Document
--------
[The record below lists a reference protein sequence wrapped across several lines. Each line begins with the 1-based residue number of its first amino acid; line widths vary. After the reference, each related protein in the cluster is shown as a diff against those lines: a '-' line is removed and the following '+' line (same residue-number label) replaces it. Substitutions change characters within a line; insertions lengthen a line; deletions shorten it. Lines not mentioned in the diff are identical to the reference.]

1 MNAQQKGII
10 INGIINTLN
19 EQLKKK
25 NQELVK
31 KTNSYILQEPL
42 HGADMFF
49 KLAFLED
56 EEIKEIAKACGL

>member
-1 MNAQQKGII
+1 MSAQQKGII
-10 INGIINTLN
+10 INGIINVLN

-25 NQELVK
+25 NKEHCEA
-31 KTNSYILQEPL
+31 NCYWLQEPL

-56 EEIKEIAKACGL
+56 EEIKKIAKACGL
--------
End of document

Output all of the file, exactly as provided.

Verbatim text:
[The record below lists a reference protein sequence wrapped across several lines. Each line begins with the 1-based residue number of its first amino acid; line widths vary. After the reference, each related protein in the cluster is shown as a diff against those lines: a '-' line is removed and the following '+' line (same residue-number label) replaces it. Substitutions change characters within a line; insertions lengthen a line; deletions shorten it. Lines not mentioned in the diff are identical to the reference.]

1 MNAQQKGII
10 INGIINTLN
19 EQLKKK
25 NQELVK
31 KTNSYILQEPL
42 HGADMFF
49 KLAFLED
56 EEIKEIAKACGL

>member
-1 MNAQQKGII
+1 MSAQQKGII
-10 INGIINTLN
+10 INGIINVLN

-25 NQELVK
+25 NKEHCEA
-31 KTNSYILQEPL
+31 NCYWLQEPL

-56 EEIKEIAKACGL
+56 EEIKKIAKACGL